Sandhill Skipper (Polites sabuleti) (Boisduval, 1852)

Diagnosis: In Canada, this is one of the smallest and palest Polites, yellowish orange above, with wide-lobed, dark brown borders. On the underside of the hindwing, the median pale spots are expanded both along and across the veins. At the wing margins, the veins end in tiny black dots.Wingspan: 17 to 23 mm.

Subspecies: About ten have been named, but only the nominate subspecies is found in Canada.

Range: Polites sabuleti is found in the western U.S. from Baia California to the Canadian border. It is known from only three localities in Canada: Penticton, Osoyoos, and Vernon, in the Okanagan Valley of British Columbia.


Specimen collection data


Similar Species: The hindwing underside distinguishes it from all other Polites, except possibly the Draco Skipper (P. draco). In this species the dark spot beside the stigma is much larger than in sabuleti, and the pale hindwing underside markings are less expanded; their ranges do not overlap in Canada. [compare images]

Early Stages: Larvae are greyish or greenish with brown patches. They have dark dorsal (and sometimes lateral) lines, and a paler lateral band. The head is black with white markings. Foodplants are grasses, including Desert Saltgrass (Distichlis spicata var. stricta), Bermuda Grass (Cynodon dactylon), and Blue Grass (Poa pratensis) (Scott, 1986).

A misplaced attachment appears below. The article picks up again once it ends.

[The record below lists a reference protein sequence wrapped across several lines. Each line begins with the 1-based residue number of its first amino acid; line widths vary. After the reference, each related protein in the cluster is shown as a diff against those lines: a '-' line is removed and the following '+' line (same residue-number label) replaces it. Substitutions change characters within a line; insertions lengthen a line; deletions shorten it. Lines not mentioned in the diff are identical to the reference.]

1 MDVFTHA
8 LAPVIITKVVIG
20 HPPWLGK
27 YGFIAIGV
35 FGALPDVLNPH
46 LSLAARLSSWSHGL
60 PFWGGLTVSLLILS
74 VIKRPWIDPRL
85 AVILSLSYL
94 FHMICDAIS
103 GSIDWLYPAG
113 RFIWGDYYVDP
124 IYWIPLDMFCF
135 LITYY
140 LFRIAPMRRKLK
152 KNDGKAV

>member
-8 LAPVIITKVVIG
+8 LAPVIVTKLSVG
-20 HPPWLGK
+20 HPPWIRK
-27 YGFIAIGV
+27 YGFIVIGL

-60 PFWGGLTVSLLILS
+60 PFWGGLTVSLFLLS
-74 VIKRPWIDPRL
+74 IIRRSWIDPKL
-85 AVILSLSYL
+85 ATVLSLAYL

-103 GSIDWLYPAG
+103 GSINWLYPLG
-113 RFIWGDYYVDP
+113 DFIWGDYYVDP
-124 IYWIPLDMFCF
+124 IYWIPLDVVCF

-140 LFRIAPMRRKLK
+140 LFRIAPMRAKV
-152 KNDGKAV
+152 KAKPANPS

Abundance: It is common and widespread farther south; in Canada it is very local, but is common where it occurs (John Garland, pers. comm.).

Flight Season: The Sandhill Skipper flies in Canada from May to early July, and again from late August to early September.

Habits: Found in a wide variety of open grassy habitats; at Penticton it is usually seen around developed and inhabited areas where the introduced Diffuse Knapweed (Centaurea diffusa) is available as an abundant nectar source for the second generation (Garland, 1977).

© 2002. This material is reproduced with permission from The Butterflies of Canada by Ross A. Layberry, Peter W. Hall, and J. Donald Lafontaine. University of Toronto Press; 1998. Specimen photos courtesy of John T. Fowler.